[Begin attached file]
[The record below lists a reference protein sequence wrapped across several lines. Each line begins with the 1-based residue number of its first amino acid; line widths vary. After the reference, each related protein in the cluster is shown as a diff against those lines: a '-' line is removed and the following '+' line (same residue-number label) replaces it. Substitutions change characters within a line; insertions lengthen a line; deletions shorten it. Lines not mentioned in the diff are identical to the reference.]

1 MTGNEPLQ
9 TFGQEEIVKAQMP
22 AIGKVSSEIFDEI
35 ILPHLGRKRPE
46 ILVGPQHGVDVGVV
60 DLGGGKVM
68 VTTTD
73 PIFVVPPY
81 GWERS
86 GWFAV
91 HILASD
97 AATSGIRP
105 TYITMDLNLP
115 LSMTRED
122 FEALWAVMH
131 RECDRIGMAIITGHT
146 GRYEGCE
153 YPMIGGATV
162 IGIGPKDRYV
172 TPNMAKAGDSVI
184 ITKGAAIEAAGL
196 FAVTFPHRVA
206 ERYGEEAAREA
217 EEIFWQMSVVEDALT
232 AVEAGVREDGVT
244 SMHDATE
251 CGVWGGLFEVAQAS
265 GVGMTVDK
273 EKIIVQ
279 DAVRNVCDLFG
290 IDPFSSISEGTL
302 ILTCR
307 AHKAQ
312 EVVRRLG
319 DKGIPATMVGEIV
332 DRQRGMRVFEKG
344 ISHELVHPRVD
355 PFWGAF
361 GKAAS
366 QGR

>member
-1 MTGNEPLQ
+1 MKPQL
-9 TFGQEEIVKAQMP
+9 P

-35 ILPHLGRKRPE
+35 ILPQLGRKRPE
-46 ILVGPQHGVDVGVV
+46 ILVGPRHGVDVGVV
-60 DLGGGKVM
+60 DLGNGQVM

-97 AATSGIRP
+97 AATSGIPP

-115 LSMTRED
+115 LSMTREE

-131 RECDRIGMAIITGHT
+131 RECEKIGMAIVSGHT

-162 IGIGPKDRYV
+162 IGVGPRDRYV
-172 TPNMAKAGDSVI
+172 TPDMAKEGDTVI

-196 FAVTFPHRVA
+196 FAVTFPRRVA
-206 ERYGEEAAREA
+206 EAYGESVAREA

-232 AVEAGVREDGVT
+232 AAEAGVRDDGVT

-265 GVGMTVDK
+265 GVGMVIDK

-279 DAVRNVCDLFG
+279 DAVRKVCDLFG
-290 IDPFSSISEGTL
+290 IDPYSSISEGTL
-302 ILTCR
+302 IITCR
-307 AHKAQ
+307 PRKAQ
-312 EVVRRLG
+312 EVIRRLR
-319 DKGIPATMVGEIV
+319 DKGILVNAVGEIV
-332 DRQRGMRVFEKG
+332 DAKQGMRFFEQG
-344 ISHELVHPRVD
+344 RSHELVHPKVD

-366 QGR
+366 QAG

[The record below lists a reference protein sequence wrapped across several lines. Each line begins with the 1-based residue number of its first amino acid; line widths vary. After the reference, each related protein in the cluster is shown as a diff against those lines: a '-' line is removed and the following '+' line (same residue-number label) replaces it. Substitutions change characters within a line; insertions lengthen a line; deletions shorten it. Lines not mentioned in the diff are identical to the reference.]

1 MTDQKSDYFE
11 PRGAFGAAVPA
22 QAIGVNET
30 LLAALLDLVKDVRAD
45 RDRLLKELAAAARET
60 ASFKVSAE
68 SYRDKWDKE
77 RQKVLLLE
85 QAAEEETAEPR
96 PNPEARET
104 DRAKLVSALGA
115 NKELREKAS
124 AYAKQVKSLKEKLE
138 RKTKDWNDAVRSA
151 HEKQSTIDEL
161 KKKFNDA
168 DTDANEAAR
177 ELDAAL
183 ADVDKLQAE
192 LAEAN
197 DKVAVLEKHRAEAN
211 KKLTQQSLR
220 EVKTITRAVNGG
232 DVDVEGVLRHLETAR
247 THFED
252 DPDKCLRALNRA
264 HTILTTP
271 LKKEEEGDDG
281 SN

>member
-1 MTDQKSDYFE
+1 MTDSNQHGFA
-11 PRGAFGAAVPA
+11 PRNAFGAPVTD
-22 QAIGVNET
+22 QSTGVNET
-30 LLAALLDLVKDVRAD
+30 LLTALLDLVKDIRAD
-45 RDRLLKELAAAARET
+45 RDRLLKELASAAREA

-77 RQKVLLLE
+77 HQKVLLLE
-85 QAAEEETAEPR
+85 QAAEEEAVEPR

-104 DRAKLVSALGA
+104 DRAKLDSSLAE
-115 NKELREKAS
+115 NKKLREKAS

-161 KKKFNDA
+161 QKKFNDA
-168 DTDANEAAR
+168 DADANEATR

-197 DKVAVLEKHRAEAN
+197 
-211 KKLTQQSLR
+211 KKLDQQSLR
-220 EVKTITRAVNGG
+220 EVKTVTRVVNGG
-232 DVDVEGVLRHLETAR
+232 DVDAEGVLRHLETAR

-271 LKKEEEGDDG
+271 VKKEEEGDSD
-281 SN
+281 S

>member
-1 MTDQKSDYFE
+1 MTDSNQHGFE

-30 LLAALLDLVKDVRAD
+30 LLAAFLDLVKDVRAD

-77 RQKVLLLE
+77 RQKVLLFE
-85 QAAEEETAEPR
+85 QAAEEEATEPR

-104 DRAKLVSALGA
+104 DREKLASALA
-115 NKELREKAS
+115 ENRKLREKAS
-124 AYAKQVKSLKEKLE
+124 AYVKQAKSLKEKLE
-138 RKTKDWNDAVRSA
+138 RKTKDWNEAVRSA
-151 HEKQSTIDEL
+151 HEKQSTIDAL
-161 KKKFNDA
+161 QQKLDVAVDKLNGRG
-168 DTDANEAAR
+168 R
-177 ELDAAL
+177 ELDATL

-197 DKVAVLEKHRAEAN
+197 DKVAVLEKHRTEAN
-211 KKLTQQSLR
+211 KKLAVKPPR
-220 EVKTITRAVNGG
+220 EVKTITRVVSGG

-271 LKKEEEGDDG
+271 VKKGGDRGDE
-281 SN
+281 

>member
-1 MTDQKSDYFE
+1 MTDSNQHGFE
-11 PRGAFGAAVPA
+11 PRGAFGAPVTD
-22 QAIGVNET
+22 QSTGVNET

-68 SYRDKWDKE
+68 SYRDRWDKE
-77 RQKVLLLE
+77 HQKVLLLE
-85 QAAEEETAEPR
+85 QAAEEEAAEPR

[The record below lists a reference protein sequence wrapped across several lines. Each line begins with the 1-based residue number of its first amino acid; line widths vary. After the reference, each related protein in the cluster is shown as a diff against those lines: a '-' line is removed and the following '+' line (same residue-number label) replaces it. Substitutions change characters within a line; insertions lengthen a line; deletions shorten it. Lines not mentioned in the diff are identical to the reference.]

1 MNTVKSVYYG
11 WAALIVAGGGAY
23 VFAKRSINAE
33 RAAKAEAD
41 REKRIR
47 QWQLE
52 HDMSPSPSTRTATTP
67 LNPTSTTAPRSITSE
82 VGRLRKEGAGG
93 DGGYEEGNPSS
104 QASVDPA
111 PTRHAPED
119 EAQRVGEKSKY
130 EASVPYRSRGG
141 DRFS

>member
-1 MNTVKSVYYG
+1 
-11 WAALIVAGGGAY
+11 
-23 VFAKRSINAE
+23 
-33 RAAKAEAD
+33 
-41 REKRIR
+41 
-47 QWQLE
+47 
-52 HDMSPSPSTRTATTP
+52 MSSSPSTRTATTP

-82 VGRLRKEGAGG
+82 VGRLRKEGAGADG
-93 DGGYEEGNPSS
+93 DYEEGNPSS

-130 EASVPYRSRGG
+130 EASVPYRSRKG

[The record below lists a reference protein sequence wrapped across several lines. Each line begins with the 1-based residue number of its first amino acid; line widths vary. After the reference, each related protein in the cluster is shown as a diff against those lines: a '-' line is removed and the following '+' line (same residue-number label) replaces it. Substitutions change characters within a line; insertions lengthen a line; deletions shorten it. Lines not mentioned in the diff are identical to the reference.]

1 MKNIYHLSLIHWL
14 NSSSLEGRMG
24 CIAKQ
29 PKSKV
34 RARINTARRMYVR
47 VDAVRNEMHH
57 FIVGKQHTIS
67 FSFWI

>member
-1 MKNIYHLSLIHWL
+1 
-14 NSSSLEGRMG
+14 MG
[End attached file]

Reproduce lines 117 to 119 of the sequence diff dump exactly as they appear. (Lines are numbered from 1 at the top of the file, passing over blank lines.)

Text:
271 LKKEEEGDDG
281 SN

>member